Parent to child: What would you like to be when you grow up, dear?
Child: Director of a private language school!
Parent: Really? That’s an odd choice. Why do you want to do that?
Child: Well, I like languages. I like travelling. And I’d like to make some money.
Parent: Well, if you’re sure that’s what you want…
Child: What do you think I should study?
Parent: Umm, let me think. Language teaching? Business management?
Child: Both at the same time?
Parent: Probably not. Best do the language teaching bit first and then, if you’re still keen, do the business management afterwards.
Child: That sounds complicated. Maybe I’ll be a vet instead.
Parent: Yes, that sounds much more sensible.
How do you learn how to run a private language school?
Well, some managers come ‘ready-made’ in the sense that they’ve studied an MBA and/or worked as managers or consultants in a different industry. Some of them are quite successful. But most of the managers I know in the language teaching business have made their way along the following long and winding path:
It starts with a language teacher training course (I’d recommend the CELTA for English language teachers, but there are alternatives). Then you go off and get some experience teaching your own language, probably somewhere abroad. After a couple of years, if you’re still having fun, you might take a more advanced qualification (still completely focused on teaching). If you survive that, you could then move into a position of some responsibility, perhaps as a level head, or Assistant Director of Studies. A year or two later you’ll probably have to choose between taking the academic branch on the language teaching career ladder (and become a teacher trainer, Director of Studies or possibly even a materials writer) or take a leap into the much less familiar, much harder-nosed world of business management. (OK, it’s not exactly Gordon Gekko territory, but if not dog-eat dog, it can be parrot-pull-the-tail-feathers-out-of-parrot…)
If you choose to take the leap into business and you work for one of the larger language teaching organisations, you’ll probably find that they offer their own internal management training courses, which may or may not be useful.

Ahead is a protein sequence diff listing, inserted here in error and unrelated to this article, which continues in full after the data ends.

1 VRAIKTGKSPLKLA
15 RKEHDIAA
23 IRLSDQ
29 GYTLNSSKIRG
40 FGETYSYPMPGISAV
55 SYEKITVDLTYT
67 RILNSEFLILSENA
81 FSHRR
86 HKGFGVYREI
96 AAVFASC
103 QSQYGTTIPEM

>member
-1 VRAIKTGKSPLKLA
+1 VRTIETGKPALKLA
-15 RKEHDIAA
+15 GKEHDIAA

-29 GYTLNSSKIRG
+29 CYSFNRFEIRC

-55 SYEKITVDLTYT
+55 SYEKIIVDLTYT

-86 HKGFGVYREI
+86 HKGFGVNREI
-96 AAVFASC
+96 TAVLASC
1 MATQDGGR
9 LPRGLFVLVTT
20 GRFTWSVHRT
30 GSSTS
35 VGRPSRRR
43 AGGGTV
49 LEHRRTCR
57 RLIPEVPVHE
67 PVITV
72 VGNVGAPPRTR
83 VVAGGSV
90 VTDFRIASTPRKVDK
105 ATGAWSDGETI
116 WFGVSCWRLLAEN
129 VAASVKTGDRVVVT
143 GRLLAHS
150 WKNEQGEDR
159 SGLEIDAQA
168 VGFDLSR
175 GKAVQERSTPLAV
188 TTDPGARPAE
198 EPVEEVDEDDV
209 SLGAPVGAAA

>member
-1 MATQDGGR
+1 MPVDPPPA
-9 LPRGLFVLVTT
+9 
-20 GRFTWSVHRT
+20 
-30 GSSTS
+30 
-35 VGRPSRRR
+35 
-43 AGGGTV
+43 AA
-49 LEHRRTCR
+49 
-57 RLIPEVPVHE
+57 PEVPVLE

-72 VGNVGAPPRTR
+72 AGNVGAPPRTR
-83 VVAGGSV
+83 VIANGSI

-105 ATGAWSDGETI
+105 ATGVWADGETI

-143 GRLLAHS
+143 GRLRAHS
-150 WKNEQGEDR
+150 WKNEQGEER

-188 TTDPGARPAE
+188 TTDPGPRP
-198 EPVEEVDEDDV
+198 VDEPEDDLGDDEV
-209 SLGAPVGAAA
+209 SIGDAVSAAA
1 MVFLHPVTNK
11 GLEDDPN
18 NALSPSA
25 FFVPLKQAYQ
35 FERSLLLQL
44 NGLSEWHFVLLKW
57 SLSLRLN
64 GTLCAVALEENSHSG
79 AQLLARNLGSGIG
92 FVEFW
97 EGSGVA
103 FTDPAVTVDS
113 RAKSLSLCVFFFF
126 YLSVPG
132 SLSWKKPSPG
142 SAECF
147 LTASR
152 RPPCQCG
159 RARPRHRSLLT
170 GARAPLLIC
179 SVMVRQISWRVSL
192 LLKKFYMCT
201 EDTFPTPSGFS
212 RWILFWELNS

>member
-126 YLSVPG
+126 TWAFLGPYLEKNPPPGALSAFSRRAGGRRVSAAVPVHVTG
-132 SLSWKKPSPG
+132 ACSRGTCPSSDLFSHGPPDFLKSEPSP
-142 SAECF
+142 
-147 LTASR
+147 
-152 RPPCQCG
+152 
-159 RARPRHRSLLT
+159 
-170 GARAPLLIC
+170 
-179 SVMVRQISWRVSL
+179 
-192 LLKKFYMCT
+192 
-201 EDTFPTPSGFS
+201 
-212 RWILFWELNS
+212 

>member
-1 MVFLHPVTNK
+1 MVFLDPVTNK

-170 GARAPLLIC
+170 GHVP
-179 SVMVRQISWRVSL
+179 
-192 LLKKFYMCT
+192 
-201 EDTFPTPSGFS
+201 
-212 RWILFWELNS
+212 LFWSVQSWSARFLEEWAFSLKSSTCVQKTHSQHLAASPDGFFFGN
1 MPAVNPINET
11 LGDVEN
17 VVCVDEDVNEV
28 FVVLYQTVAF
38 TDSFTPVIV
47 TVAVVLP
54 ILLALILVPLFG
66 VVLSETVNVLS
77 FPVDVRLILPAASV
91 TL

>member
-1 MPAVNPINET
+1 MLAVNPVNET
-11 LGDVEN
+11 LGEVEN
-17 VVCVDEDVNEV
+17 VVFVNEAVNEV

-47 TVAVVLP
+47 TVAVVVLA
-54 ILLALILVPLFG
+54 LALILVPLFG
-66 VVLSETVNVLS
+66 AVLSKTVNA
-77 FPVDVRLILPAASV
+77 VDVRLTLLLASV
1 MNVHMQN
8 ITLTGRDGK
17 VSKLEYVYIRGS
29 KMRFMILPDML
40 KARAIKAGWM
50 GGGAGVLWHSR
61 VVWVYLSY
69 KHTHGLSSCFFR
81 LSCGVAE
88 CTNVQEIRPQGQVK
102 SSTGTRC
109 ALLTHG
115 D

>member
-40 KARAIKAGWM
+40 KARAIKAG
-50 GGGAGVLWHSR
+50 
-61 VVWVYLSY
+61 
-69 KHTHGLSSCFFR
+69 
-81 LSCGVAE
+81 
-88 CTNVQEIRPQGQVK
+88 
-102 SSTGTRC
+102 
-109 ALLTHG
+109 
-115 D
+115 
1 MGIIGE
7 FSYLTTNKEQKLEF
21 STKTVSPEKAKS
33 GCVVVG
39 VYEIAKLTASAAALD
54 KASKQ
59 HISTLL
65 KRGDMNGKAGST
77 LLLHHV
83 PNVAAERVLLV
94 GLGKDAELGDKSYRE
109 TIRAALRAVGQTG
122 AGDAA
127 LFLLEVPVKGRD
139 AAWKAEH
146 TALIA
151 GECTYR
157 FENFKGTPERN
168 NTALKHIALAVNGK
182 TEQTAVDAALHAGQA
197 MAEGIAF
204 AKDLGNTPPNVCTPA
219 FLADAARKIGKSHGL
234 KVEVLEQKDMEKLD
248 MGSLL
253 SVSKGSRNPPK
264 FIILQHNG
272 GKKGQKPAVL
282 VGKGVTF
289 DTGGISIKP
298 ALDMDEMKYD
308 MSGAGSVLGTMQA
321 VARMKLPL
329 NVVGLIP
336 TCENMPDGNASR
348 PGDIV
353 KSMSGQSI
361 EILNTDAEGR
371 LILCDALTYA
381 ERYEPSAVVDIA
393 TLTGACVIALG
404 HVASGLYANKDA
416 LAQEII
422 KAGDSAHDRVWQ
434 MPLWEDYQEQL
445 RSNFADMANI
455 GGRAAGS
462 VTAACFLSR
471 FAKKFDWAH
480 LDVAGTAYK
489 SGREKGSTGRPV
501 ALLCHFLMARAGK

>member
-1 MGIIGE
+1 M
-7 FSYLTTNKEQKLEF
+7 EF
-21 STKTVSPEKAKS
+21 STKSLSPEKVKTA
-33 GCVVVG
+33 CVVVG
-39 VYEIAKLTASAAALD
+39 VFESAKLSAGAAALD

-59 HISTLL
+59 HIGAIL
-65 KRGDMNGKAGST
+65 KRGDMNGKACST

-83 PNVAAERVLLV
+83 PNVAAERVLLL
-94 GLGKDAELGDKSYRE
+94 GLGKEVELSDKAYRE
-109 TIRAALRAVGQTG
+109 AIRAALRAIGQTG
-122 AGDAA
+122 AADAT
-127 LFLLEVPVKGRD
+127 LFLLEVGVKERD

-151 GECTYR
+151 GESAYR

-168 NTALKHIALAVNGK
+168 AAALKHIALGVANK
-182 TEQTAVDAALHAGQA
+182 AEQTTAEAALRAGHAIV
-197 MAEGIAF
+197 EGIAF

If you’re tempted to make the leap but your employer can’t help, there are a couple of useful training courses out there which are open to everyone:
IH London offers an online course in Educational Management http://www.ihlondon.com/courses/diploma-in-academic-management/
IH Barcelona (my own outfit) runs a blended learning course leading to the International Diploma in Language Teaching Management http://www.ihes.com/bcn/tt/idltm.html
Excellent courses, but they are moderately expensive. If you can’t afford the fees (or your organisation isn’t prepared to help finance you) there is always the Web with its swarms of helpful user groups, networks and bloggers who are more than willing and quite often able to guide you.
But let’s face it, whatever pre-service training you do, nothing could fully prepare you for the daily smorgasbord of issues you’ll have to deal with as director of a private language school. Depending on the size of the school, you may end up being strategic planner, financial director and/or bookkeeper, marketing director, community manager, webmaster, human resources director, social programme organiser, exam administrator, janitor, cleaner, and standby teacher, all at the same time.
If that sounds daunting, it often is. But it can also be stimulating and fun. And there are plenty of opportunities out there for budding managers who are prepared to take the leap and put in the hours.
Alternatively, you could always become a vet.